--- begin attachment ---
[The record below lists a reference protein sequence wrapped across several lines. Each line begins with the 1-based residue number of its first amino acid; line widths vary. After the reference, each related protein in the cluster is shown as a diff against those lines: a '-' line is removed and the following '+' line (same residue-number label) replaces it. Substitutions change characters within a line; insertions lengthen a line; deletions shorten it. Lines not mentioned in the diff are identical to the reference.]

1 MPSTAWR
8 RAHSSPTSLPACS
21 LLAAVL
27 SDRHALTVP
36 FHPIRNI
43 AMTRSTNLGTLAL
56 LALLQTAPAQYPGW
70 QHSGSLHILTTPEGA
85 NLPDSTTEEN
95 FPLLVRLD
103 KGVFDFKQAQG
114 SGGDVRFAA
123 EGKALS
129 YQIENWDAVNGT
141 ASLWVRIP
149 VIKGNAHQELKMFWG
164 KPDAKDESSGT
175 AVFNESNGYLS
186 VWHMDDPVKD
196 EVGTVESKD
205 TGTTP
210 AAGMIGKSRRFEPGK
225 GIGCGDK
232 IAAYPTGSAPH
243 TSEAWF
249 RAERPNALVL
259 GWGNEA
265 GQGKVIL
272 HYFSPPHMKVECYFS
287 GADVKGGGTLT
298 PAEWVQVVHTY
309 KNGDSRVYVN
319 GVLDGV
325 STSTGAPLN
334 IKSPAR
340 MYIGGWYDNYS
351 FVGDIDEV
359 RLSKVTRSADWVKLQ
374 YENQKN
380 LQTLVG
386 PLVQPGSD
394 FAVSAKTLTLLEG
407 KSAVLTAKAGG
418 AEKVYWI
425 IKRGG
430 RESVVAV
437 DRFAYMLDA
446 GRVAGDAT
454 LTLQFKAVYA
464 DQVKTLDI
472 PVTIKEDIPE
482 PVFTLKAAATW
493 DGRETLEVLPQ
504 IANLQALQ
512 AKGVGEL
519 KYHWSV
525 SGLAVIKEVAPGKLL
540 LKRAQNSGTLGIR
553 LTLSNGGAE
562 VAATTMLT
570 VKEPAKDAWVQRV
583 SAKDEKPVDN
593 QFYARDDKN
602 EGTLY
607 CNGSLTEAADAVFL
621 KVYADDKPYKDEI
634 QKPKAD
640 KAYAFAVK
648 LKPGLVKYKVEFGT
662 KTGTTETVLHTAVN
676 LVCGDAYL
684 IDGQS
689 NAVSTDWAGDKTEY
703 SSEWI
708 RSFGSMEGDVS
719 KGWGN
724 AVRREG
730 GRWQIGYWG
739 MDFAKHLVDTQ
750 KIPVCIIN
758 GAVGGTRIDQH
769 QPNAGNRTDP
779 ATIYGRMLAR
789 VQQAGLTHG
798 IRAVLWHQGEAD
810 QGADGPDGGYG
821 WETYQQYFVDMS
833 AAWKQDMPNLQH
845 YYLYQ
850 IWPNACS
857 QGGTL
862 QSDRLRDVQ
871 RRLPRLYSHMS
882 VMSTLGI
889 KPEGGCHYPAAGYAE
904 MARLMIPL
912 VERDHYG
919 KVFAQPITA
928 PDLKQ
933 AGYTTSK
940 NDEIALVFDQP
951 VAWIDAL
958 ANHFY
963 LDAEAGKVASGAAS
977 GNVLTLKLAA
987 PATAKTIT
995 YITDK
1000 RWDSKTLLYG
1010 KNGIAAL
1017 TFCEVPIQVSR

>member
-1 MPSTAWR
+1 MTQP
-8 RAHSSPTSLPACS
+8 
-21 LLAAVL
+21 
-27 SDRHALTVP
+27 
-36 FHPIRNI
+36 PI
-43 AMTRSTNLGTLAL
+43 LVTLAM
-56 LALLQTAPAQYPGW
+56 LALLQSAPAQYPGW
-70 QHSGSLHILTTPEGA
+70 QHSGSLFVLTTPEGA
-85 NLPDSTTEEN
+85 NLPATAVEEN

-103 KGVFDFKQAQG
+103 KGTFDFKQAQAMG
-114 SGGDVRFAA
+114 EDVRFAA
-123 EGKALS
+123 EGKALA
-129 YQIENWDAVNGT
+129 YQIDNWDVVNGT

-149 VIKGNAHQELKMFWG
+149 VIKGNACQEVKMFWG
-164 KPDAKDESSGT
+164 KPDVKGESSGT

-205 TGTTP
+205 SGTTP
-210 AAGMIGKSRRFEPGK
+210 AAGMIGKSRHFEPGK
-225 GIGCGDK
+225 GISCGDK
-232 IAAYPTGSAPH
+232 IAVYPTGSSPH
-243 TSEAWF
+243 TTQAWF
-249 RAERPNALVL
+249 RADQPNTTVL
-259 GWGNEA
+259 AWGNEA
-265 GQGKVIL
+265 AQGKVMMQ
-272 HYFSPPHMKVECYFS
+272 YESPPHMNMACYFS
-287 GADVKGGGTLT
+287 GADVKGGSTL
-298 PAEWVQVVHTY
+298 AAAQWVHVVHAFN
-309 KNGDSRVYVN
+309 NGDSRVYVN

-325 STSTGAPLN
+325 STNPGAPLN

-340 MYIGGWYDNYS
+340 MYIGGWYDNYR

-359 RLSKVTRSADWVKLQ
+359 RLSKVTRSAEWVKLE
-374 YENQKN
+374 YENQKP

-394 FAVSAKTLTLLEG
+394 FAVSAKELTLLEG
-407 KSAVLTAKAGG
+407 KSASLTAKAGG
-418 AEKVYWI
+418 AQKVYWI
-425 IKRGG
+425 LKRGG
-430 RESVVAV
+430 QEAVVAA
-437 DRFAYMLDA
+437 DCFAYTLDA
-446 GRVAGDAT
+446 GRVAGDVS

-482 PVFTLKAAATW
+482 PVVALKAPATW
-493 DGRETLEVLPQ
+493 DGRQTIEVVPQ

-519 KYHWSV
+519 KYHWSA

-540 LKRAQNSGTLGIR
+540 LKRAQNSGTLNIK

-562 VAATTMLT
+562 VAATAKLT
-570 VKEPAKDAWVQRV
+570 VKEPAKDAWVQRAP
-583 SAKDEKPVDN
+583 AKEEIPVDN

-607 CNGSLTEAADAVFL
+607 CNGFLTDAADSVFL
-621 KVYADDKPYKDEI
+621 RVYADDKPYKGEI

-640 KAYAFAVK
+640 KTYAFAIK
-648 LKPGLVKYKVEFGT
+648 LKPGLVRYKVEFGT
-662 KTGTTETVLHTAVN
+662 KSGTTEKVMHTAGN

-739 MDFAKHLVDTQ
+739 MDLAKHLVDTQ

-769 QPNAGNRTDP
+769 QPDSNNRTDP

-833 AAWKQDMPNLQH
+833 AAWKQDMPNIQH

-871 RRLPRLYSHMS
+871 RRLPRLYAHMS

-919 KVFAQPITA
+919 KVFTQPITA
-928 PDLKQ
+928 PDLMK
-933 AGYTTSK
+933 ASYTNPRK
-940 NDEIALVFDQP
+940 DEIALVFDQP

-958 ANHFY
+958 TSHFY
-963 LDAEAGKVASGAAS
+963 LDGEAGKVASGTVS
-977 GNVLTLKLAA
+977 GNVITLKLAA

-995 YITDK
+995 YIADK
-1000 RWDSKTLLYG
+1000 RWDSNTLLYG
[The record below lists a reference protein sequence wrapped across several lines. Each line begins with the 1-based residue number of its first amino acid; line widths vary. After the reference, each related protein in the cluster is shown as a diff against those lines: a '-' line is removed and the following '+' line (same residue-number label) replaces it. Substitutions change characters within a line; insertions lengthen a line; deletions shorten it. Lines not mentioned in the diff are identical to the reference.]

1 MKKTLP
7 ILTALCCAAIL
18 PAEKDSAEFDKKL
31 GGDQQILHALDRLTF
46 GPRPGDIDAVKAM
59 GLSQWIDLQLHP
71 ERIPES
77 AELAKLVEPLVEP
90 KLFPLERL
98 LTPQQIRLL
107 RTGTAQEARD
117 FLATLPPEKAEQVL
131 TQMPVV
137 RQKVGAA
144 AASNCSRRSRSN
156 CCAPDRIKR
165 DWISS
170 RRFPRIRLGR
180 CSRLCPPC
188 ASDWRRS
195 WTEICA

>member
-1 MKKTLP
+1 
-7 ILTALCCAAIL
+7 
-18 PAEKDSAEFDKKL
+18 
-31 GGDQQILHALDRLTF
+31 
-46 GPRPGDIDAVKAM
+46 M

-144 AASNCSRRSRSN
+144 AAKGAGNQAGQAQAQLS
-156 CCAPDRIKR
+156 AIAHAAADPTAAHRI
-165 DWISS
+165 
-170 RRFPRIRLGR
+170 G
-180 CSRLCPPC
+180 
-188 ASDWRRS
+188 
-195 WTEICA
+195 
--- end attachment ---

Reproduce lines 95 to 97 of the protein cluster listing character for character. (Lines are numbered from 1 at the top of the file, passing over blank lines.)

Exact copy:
882 VMSTLGI
889 KPEGGCHYPAAGYAE
904 MARLMIPL